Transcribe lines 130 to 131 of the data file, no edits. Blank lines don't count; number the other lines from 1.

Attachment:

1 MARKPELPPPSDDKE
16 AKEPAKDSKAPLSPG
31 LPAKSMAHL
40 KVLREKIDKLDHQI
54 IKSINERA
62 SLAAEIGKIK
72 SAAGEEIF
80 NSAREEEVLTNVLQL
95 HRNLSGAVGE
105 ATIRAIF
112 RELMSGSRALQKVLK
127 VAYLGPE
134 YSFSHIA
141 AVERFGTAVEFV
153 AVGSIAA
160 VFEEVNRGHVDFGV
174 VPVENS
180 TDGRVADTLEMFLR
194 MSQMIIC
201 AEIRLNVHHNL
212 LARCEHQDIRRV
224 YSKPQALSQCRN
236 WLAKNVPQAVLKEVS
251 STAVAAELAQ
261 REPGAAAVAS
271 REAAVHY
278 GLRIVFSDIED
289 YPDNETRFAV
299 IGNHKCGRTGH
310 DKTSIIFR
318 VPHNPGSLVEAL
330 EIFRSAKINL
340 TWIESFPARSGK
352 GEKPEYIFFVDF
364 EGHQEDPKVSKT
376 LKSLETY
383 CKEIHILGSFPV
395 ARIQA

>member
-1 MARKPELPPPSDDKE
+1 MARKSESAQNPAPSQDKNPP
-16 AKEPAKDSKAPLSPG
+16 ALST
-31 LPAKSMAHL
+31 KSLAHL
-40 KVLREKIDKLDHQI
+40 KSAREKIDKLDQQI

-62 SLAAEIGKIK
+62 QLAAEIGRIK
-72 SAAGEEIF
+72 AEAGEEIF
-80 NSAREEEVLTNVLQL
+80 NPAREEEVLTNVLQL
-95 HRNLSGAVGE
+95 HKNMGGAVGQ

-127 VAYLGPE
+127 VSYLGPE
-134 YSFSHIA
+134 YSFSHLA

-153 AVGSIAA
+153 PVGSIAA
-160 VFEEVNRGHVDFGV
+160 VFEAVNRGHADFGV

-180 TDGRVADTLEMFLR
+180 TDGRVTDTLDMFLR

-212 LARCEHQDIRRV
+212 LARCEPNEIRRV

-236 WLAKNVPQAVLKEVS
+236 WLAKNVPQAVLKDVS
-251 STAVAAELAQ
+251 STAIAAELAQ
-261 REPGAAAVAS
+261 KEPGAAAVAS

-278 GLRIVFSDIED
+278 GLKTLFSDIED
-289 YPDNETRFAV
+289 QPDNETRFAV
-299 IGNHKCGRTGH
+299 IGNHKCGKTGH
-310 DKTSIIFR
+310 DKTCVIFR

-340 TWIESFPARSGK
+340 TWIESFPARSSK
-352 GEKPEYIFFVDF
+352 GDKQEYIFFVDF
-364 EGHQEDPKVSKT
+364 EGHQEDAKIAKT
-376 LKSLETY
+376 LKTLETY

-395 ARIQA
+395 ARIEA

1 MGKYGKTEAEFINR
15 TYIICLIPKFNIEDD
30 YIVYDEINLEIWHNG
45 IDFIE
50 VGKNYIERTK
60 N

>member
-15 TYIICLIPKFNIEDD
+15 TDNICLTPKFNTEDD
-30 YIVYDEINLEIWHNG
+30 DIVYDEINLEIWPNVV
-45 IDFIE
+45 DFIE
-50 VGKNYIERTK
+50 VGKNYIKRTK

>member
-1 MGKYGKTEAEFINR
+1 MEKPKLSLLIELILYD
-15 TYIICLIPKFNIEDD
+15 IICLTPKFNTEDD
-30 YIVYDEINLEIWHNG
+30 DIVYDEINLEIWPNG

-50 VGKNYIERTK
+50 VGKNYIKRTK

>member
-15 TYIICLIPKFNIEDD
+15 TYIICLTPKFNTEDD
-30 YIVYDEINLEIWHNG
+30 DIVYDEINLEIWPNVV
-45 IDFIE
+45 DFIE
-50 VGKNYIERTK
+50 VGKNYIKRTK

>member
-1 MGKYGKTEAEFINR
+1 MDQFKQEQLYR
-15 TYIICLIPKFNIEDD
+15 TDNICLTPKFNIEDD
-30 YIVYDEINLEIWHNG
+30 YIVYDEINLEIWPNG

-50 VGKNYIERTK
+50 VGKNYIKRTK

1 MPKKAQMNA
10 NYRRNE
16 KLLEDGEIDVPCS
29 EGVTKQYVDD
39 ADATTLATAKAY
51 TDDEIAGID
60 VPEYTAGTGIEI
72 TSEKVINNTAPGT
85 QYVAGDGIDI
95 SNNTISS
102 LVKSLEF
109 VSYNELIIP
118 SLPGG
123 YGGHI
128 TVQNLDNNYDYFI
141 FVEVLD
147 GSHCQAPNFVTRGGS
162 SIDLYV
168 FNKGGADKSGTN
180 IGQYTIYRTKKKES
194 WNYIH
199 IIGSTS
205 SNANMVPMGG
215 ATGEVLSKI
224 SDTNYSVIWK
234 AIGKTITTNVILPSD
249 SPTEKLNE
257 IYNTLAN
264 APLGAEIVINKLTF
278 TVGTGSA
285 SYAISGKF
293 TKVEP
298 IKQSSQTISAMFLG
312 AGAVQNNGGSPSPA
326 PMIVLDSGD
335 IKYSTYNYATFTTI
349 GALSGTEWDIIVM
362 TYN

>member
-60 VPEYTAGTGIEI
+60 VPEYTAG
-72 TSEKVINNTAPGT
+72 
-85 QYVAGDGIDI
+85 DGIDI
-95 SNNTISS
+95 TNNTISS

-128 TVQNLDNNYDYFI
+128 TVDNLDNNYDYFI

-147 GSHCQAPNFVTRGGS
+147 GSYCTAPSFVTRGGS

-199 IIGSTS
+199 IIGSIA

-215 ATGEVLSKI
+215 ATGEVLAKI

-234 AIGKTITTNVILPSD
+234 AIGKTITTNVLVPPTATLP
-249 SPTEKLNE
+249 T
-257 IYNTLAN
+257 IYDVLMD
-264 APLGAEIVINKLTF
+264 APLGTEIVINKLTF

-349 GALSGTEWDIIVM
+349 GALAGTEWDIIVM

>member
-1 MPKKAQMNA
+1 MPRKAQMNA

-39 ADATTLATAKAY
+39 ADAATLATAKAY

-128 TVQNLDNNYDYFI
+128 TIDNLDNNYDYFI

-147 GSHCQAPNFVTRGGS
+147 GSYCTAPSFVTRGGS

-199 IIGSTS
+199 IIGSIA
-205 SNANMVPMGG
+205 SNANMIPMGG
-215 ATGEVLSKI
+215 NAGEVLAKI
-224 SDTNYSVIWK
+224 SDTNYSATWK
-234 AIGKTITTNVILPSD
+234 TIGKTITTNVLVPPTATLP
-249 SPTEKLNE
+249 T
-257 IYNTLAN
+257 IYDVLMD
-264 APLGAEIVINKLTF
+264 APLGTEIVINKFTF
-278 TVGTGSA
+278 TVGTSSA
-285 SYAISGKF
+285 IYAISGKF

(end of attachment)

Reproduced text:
-30 YIVYDEINLEIWHNG
+30 YIVYDEINLEIWPNG